• Connect with others who use NFI's fatherhood programs and other resources.
  • Share your own and learn from others’ successes.

The community also gives you access to exclusive content and advice from NFI staff. We share content and advice that you won’t find anywhere else.

It has been my privilege to moderate the community. My primary job is to ensure that the community is as valuable as possible. To make it valuable, I have added and eliminated "discussion boards" to focus it on the most relevant content for your work with dads. There are now 16 discussion boards that cover topics that most interest professionals across the country.

Don't delay in becoming part of the Father Engagement Learning Community™! It's easy to register and get started learning from others so you can do an even better job in serving dads.

  • Go to fatherhood.org to register. Click on the “Community” link in the top right corner of our home page.
  • After you register, simply bookmark NFI's Home Page to access it, or bookmark the community itself for one-click direct access.

And, after you register, be sure to click on the "How to Participate" link at the top of the community home page should you need assistance learning how to participate.

Are you part of the Father Engagement Learning Community™?

Could you use free advice and guidance from your peers who serve dads?

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Last week we gave you the U.S. Maternal and Child Health Care Bureau definition of children and youth with special health care needs, how many children fit this definition, what percentage of families have a child with a special health care need and covered our first 5 tips for how to be of help when working with these dads. If you missed it, you can find it here.

Below you’ll find an additional 5 tips. 

Tips 6-10: How to help dads of children with special health care needs.

6. Help Them to be Advocates
It’s not unusual for those who work with families who have children with special health care needs to seek input from family members on many issues related to the work they do. This could be regarding services provided, medical treatment, educational curriculum, and communication efforts - the list goes on. And, although the balance is getting a bit better, the ones who usually do things like offer feedback, sit on panels, and talk to legislators are women. Often the fathers voice isn’t sought out and when it is it can be difficult to get dads involved. There are many possible reasons for this, anything from work schedules to family schedules. But, the male perspective is often different and communicated in a different way. It’s important for that voice and that perspective to be heard. Help the dads that you work with to be prepared and trained to tell their story, to advocate for their family and for other families. And, then help them find opportunities to tell that story.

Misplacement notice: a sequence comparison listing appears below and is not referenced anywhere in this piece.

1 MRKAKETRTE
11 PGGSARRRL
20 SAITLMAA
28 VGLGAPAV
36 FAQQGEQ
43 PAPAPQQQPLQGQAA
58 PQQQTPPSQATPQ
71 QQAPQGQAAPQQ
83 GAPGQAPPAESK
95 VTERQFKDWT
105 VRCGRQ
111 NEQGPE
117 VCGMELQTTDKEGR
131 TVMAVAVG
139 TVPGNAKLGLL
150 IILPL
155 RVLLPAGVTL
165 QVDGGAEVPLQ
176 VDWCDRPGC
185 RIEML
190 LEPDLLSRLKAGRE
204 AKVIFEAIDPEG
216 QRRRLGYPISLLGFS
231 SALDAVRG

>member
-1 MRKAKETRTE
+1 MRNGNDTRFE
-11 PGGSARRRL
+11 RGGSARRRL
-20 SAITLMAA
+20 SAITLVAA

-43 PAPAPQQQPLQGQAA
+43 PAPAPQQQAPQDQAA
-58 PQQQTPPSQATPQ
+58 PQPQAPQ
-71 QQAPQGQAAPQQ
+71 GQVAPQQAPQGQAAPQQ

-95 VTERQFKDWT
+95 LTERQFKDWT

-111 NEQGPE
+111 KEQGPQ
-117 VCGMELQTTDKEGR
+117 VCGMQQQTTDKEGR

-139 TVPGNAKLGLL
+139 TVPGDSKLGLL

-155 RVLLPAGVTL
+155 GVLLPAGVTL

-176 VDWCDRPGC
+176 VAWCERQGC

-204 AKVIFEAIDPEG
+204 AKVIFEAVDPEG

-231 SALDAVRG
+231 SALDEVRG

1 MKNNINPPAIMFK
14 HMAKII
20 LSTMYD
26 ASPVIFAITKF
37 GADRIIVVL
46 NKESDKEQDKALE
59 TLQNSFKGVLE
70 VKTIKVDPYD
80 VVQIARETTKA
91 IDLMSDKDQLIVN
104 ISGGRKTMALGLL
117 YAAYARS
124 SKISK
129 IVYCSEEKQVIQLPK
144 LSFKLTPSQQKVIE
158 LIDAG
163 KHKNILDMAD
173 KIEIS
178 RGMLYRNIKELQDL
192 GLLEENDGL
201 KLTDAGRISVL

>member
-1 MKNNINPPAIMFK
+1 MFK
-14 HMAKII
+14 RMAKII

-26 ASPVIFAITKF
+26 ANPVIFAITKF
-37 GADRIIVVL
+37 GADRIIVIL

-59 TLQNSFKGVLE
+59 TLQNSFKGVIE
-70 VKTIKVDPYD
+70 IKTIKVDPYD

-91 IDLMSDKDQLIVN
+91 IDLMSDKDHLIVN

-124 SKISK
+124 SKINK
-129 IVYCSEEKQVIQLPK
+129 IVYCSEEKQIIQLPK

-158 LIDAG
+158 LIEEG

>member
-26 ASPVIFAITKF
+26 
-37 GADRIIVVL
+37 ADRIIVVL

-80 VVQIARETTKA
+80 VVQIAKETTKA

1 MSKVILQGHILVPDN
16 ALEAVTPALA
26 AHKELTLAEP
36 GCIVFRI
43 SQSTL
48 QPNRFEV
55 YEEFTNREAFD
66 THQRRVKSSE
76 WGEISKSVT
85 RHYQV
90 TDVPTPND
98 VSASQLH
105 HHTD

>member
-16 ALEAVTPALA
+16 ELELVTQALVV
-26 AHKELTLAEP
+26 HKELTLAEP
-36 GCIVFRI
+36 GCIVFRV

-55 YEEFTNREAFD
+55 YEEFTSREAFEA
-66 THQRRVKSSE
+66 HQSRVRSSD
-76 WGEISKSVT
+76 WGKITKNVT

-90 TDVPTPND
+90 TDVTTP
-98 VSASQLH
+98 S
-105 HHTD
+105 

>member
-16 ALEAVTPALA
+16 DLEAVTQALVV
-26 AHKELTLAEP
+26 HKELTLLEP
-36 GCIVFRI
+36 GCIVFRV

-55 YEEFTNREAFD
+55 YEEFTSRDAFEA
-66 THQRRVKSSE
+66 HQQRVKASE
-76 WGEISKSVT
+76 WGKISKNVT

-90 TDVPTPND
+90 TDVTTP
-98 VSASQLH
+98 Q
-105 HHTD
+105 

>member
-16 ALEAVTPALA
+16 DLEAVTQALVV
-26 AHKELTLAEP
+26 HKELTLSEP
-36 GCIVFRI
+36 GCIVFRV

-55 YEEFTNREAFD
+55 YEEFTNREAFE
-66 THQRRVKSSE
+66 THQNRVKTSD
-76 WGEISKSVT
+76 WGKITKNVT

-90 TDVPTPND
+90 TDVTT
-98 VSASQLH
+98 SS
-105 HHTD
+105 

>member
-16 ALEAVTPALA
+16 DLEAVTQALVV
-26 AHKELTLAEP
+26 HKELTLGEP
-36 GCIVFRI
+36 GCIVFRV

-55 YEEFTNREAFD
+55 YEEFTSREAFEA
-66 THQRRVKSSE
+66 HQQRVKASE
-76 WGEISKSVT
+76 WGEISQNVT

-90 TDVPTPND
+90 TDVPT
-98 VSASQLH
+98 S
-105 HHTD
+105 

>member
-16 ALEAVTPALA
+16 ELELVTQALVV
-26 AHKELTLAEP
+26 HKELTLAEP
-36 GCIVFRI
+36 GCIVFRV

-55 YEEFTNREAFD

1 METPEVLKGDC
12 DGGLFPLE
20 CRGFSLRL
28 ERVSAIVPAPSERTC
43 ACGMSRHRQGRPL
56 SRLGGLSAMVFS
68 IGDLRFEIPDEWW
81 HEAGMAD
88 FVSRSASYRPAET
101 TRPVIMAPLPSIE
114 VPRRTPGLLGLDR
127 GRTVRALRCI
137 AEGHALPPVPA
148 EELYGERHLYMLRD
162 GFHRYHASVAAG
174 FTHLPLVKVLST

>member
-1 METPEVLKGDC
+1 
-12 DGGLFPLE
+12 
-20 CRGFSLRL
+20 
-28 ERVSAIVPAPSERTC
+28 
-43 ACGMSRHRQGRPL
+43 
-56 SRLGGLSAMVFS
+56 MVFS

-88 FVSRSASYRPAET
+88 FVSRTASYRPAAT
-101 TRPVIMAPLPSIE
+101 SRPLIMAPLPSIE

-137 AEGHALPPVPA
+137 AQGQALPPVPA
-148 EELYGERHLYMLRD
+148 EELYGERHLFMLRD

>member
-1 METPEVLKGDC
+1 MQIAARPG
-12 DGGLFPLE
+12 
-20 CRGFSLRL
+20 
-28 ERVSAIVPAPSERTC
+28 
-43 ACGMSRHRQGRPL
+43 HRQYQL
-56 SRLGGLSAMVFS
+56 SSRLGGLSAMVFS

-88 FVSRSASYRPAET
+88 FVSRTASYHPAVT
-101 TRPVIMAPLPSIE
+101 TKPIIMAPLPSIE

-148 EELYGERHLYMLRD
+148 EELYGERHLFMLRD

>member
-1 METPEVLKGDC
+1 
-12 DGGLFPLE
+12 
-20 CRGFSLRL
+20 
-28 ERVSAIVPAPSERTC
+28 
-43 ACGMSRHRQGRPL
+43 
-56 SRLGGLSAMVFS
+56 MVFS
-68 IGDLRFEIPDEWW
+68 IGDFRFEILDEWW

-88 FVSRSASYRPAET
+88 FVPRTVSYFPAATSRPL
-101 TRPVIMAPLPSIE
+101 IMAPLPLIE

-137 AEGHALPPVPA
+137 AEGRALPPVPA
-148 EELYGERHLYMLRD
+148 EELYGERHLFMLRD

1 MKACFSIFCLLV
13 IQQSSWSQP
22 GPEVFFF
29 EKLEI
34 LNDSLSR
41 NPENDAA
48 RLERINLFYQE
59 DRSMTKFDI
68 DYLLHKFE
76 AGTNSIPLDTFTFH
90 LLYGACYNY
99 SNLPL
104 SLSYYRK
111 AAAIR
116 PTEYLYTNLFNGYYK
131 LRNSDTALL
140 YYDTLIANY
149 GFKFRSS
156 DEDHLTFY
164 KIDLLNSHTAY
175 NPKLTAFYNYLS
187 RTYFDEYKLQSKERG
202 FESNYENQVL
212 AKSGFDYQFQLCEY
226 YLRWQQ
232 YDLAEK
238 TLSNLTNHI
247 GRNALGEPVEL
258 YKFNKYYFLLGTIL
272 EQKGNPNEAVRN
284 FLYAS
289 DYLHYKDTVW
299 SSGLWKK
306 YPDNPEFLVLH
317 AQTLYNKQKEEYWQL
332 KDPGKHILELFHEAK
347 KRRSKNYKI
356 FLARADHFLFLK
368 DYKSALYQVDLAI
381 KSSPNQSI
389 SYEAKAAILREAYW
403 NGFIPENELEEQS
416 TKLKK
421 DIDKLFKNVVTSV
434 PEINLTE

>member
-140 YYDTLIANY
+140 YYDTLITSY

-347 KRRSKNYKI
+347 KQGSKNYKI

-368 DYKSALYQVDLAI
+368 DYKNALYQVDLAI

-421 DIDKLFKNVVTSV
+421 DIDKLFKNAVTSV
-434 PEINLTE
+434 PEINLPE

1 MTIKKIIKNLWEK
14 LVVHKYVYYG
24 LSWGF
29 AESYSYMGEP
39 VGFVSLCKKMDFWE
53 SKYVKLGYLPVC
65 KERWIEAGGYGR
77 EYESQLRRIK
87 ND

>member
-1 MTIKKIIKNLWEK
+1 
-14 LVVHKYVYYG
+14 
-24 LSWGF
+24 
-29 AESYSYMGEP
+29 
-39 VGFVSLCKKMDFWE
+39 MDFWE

7. Needs and Questions Change as Children Get Older
The needs and questions of a dad of a newborn will naturally be different from a dad whose child is now an adult. Have resources or referrals available to help dads wherever their children are on that age continuum. As was mentioned in part 1, help dads connect to other dads and make those connections with dads whose children are at a similar age or developmental level. 

8. Self-Care
Having a child with special health care needs can be a wonderful experience but can also be time consuming, tiring and stressful. Carving out time during the day or the week for him, for the relationship that dad has with mom, and the relationship he has with friends are crucially important. It may be difficult to do but giving his life some balance will help him be a better dad.  Help dad to understand the importance of finding time for himself and his relationships.

 9. Be Strong, Be Vulnerable
Many men are still raised to and feel the social pressure of being the “man” of the house. Have a job, make sure there’s money for the bills, fix what’s broken and don’t unburden yourself on the woman in the relationship. This feeling of being strong for the family can feel especially profound for a dad who has a child with special health care needs. All this isn’t necessarily bad but can create an environment where dad doesn’t feel that he can express a need that he has. Help dad and the family to understand the benefits of dad being able to express his needs, of being vulnerable enough to ask for help.

 10. Don’t Forget the Importance of Moms in Encouraging Dads to Seek Support 
As mentioned, dads are often not very good at seeking support. Often it is at the encouragement of the mom that dads will attend a support group meeting, attend a conference or workshop or go to a social gathering. So, consider including moms in communications (e.g. newsletters, emails, social media postings) to dads.

If you have questions or comments about any of the tips, additional tips or run a program supporting dads who have children with special needs - we’d love to hear from. Please contact Louis Mendoza at louis.mendoza@kindering.org.

The Washington State Dad Affiliates is currently made up of the following organizations: